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Title: Malnutrition in Infancy as a Susceptibility Factor for Temporal Lobe Epilepsy in Adulthood Induced by the Pilocarpine Experimental Model
Authors: Cabral, Francisco Romero [UNIFESP]
Priel, Margareth Rose
Silva Araujo, Bruno Henrique [UNIFESP]
Torres, Laila Brito [UNIFESP]
Lima, Eliangela de [UNIFESP]
Vale, Tiago Gurgel do [UNIFESP]
Pereira, Felipe [UNIFESP]
Amorim, Henrique Alves de [UNIFESP]
Cavalheiro, Esper Abrao [UNIFESP]
Scerni, Debora Amado [UNIFESP]
Naffah-Mazzacoratti, Maria da Graca [UNIFESP]
Inst Israelita Ensino Pesquisa Albert Einstein
Universidade Federal de São Paulo (UNIFESP)
Ctr Univ Sao Camilo
Ctr Nacl Primatas
Keywords: Epilepsy
Brain development
Issue Date: 1-Jan-2011
Publisher: Karger
Citation: Developmental Neuroscience. Basel: Karger, v. 33, n. 6, p. 469-478, 2011.
Abstract: Malnutrition during the earliest stages of life may result in innumerable brain problems. Moreover, this condition could increase the chances of developing neurological diseases, such as epilepsy. We analyzed the effects of early-life malnutrition on susceptibility to epileptic seizures induced by the pilocarpine model of epilepsy. Wistar rat pups were kept on a starvation regimen from day 1 to day 21 after birth. At day 60, 16 animals (8 = well-nourished; 8 = malnourished) were exposed to the pilocarpine experimental model of epilepsy. Age-matched well-nourished (n = 8) and malnourished (n = 8) rats were used as controls. Animals were video-monitored over 9 weeks. the following behavioral parameters were evaluated: first seizure threshold (acute period of the pilocarpine model); status epilepticus (SE) latency; first spontaneous seizure latency (silent period), and spontaneous seizure frequency during the chronic phase. the cell and mossy fiber sprouting (MFS) density were evaluated in the hippocampal formation. Our results showed that the malnourished animals required a lower pilocarpine dose in order to develop SE (200 mg/kg), lower latency to reach SE, less time for the first spontaneous seizure and higher seizure frequency, when compared to well-nourished pilocarpine rats. Histopathological findings revealed a significant cell density reduction in the CA1 region and intense MFS among the malnourished animals. Our data indicate that early malnutrition greatly influences susceptibility to seizures and behavioral manifestations in adult life. These findings suggest that malnutrition in infancy reduces the threshold for epilepsy and promotes alterations in the brain that persist into adult life. Copyright (C) 2011 S. Karger AG, Basel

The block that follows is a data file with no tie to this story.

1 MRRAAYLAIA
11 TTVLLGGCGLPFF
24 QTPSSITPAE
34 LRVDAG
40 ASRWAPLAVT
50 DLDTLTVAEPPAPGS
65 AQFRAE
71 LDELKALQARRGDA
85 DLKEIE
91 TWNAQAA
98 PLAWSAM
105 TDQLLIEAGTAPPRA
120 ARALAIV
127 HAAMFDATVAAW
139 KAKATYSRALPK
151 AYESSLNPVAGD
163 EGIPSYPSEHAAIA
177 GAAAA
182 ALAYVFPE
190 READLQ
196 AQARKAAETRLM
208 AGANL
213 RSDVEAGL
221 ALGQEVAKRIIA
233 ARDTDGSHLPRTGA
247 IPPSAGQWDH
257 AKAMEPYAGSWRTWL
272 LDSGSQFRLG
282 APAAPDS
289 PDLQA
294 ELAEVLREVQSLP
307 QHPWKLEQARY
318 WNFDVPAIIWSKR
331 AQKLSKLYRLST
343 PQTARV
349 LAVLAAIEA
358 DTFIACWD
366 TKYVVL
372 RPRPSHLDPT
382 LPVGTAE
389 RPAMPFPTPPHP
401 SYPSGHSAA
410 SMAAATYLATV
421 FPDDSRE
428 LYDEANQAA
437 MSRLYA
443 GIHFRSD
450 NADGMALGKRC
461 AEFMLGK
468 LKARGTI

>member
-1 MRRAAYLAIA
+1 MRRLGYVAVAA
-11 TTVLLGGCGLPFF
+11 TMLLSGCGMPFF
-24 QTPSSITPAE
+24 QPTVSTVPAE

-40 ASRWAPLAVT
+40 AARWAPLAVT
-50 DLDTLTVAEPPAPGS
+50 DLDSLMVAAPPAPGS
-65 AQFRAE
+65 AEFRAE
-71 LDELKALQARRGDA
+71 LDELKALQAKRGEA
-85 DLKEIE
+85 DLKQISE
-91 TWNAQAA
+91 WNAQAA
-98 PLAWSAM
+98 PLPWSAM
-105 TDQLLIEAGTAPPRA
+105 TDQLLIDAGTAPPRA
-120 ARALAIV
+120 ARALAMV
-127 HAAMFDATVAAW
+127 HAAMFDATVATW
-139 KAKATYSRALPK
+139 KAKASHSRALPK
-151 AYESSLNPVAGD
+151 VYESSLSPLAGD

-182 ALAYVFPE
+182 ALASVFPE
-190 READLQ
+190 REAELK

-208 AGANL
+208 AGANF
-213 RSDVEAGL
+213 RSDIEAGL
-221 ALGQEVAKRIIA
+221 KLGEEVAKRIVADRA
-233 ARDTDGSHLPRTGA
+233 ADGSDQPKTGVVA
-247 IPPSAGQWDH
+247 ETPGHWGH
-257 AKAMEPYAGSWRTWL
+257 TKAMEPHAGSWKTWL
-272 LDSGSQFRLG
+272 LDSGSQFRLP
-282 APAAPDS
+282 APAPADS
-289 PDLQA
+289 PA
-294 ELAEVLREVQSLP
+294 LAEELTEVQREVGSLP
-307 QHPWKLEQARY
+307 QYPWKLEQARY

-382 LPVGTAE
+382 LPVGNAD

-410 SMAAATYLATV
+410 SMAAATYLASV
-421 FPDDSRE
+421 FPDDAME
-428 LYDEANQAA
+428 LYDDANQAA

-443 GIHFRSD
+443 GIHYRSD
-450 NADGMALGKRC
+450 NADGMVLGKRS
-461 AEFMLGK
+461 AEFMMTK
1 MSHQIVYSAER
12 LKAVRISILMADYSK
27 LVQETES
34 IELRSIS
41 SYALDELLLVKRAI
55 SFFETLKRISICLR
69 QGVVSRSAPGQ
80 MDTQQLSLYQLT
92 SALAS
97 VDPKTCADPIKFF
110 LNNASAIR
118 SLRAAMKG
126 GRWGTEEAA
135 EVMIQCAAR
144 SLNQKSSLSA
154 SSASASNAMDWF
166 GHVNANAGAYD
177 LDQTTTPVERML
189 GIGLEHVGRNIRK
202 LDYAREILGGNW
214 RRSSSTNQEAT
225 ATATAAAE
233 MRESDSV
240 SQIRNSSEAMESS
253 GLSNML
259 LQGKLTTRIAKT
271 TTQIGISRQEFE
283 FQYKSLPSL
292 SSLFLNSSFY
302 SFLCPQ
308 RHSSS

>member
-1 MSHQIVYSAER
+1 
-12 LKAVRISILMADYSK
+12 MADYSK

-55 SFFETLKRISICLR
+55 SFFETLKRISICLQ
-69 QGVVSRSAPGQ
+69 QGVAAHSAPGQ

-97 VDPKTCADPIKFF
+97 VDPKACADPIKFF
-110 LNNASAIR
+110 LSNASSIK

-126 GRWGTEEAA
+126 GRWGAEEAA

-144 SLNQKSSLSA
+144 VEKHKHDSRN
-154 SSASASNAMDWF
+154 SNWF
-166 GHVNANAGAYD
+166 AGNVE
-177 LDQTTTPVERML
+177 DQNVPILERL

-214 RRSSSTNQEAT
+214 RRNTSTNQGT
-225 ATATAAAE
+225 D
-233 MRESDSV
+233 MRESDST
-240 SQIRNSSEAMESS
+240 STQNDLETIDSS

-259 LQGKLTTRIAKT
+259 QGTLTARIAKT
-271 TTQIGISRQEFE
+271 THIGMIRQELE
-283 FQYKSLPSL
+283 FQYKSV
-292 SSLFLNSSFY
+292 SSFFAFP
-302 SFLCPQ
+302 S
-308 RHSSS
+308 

ISSN: 0378-5866
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